Injuries in Plane Crashes
When airline workers suffer injuries in plane crashes, they may be entitled to workers' compensation benefits. All different kinds of airline workers, including baggage handlers, crew members, and flight attendants face a real danger of being injured on the job. If you were injured in a plane crash, it is wise to consult an experienced Chicago workers' compensation attorney to make sure you pursue the full benefits to which you may be entitled.Injuries in Plane Crashes
Injuries in plane crashes can range from minor to catastrophic, and may include smoke inhalation, burns, concussions, broken limbs, cuts, and blunt force trauma. In some instances these injuries may be fatal. Statistically, plane crashes are fairly rare. According to the Guardian, there were 81 aviation accidents in 2013, and that year more than 3 billion people flew safely.Benefits for Injuries
Under the Illinois Workers' Compensation Act, workers' compensation insurers are required to pay the medical bills of those injured on the job. Medical bills that should be paid include those covering emergency room and doctors' visits, treatments, lab work, medical equipment, medication, surgeries, and therapy.
Plane crashes can also leave survivors reeling from the trauma. They may have PTSD, anxiety, or need other psychiatric care on top of the care and treatment they need to heal from their physical injuries. Mental conditions can result in a large number of lost workdays and careers disrupted because of significant interference with your ability to perform daily job requirements. Sometimes the conditions are so serious they cause severe anxiety, intense depression, or panic attacks.
The Illinois Workers' Compensation Act covers employees with sudden serious emotional shock that can be traced to a certain place, time, or cause. Courts have reasoned that it's illogical to permit compensation for psychological injuries that are accompanied by minor physical injuries, but deny benefits for similar psychological injuries related to severe, sudden emotional shock. A plane crash is associated with severe and sudden emotional shock from a traumatic, rather than a series of minor events, so it may be a little easier to recover benefits for psychiatric injuries in this context. An Illinois court has found that because there is potential for fraud and abuse, recovery can't be permitted for psychological injuries that slowly come to fruition over time within the normal course of a job.Choosing Providers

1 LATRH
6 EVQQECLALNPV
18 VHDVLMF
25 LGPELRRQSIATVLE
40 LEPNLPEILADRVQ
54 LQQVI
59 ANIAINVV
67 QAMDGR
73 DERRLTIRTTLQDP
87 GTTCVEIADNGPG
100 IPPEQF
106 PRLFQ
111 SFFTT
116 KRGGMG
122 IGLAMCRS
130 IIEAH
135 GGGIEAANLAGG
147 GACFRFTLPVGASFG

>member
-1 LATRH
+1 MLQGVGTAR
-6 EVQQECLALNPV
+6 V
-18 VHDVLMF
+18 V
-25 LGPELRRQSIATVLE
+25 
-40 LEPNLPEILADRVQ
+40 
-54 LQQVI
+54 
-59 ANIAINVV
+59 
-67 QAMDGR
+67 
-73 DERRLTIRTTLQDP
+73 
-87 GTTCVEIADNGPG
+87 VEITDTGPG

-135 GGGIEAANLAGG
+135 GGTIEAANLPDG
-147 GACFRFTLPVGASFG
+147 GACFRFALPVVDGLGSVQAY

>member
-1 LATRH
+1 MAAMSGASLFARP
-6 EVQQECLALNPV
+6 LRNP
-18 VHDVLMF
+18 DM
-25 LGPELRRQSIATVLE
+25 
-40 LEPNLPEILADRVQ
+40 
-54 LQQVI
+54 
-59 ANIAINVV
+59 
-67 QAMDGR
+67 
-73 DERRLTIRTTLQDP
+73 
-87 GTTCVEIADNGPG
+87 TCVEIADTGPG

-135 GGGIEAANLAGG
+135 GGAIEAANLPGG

Often Illinois employers require employees to utilize a preferred provider network to select the physician that is going to address their injuries. An out-of-network doctor can be selected, but just once, whereas with in-network providers you get to choose two different times. For example, if you don't like the style of the first in-network doctor you chose, you can move on to choose a second provider. However, emergency care doesn't count for these choices. Immediately after a plane crash, you will likely get checked out at the ER.
Separate from the treating doctor you choose from a preferred provider network is an independent exam by a doctor of your employer's choosing. You may be required by your employer to be examined by this doctor, but you need not accept treatment from him or her.Death Benefits
If your family member was an airline worker who died in a plane crash while on the job, you may be eligible for death benefits under the workers' compensation system. Family members who are entitled to death benefits are a spouse, a child who is under 18, a child who is under 25 if he or she is enrolled full-time in an accredited educational institution, and a child of any age who is mentally or physically incapacitated. When workers don't have a child or spouse as defined, other family members who may qualify for benefits include grandchildren, grandparents, adult kids, or parents. The death benefits you may be able to recover are determined on a weekly basis.Chicago Attorneys Helping Employees Secure Workers’ Compensation Benefits
If you are an airline worker in Chicago who was injured on the job, you should consider retaining a workers' compensation attorney. At Katz, Friedman, Eisenstein, Eagle, Johnson & Bareck, our lawyers represent injured airline workers in communities including Rockford, Aurora, Springfield, Champaign, and Quincy, as well as Adams, Sangamon, Champaign, Cook, Winnebago, and Kane Counties. Call us at 312-263-6330 or toll-free at 800-444-1525, or contact us via our website to set up a free consultation.